SFMTA Board Votes To Move Bike Lanes To the Middle Of Valencia Street, In Meeting Interrupted By Earthquake

SFMTA Board Votes To Move Bike Lanes To the Middle Of Valencia Street, In Meeting Interrupted By Earthquake

A real earthquake struck Tuesday just before the SFMTA Board of Directors approved a year-long pilot program to move the Valencia Street bike lane’s terrain to the middle of the road instead of the side.

“What do we do if there’s an earthquake during public comment?” asked board member Manny Yekutiel at the San Francisco Municipal Transportation Agency (SFMTA) Board of Directors meeting, when an earthquake did indeed occur during public comment. But the bigger issue is what the board was discussing; a shocking and highly controversial proposal to move Valencia Street’s cycle lanes to the center of the road, rather than their current configuration closer to the edges, between traffic lanes and parking spaces.

Image: SFMTA

And the board voted unanimously in a 6-0 vote to approve a “center-driven bike lane” design that would run between 15th and 23rd Streets at Valencia Street (seen above in blue), in a temporary pilot program that will to be reassessed after one year.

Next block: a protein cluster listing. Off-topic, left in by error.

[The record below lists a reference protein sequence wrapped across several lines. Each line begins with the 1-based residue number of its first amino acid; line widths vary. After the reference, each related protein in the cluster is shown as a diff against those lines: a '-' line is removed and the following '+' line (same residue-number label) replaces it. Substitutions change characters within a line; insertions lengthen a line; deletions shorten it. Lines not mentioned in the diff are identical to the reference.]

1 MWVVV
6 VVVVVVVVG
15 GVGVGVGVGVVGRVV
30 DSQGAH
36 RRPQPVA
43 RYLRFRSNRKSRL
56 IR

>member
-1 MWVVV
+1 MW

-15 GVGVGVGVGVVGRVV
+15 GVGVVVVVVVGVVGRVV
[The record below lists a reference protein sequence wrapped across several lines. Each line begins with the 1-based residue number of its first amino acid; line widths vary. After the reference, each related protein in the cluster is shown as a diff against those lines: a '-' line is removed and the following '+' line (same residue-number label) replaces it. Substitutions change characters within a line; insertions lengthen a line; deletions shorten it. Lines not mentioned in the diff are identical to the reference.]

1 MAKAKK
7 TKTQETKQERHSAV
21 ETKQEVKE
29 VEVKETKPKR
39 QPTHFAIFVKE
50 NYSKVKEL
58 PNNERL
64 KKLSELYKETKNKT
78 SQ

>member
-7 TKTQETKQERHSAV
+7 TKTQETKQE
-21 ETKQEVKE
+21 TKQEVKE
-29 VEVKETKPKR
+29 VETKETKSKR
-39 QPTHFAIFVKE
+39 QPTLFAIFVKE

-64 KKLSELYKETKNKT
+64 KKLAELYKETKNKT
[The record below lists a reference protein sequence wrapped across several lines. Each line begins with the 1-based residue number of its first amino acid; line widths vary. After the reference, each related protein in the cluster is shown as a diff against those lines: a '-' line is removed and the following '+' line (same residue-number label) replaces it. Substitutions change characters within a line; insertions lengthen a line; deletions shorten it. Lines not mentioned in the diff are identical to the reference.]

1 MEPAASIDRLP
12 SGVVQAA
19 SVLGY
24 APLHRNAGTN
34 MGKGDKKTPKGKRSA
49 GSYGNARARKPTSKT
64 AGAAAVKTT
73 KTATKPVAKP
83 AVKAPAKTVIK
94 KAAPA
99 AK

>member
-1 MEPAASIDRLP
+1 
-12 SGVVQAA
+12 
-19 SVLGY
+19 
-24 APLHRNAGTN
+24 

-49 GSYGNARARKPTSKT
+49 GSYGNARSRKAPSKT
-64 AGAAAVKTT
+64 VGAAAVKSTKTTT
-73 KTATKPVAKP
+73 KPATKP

Image: SFMTA

If you’ve ever seen the Valencia Street bike lanes, you’ve probably seen cars in the Valencia Street bike lanes. The chart above illustrates that and other problems. The center bike lane is a design that supporters say could reduce the number of double-parked cars blocking bike access to those lanes. This new design also claims to be a Vision Zero-ey move that would increase safety and reduce crashes.

And as seen above, there will be slightly different configurations for the bike lanes between 15th and 19th Streets and between 19th and 23rd Streets.

Screenshot: SFGovTV

There are obvious concerns about the plastic bike lane barriers used to secure these lanes (they’re called “bollards”), and one commenter pointed to the image above showing that these don’t match cars. As the Examiner explained before the vote, “Bike lanes are protected by temporary plastic bollards. Each bike lane is six feet wide, supported by a two-foot buffer lane between it and the car traffic lanes.

A ton of cyclists provided public comments both for and against the year-long pilot of this design, and this community is clearly torn about the now-approved proposal. But given the unanimous 6-0 vote, the SFMTA board is clearly less conflicted about it.

“I was there when everyone was shocked and horrified when the Van Ness BRT went downtown from the side,” board member Gwyneth Borden said before the vote. “But it works.”

Related: Stanley Roberts takes parking in the bike lane on Valencia Street [SFist]

Image: Google Street View

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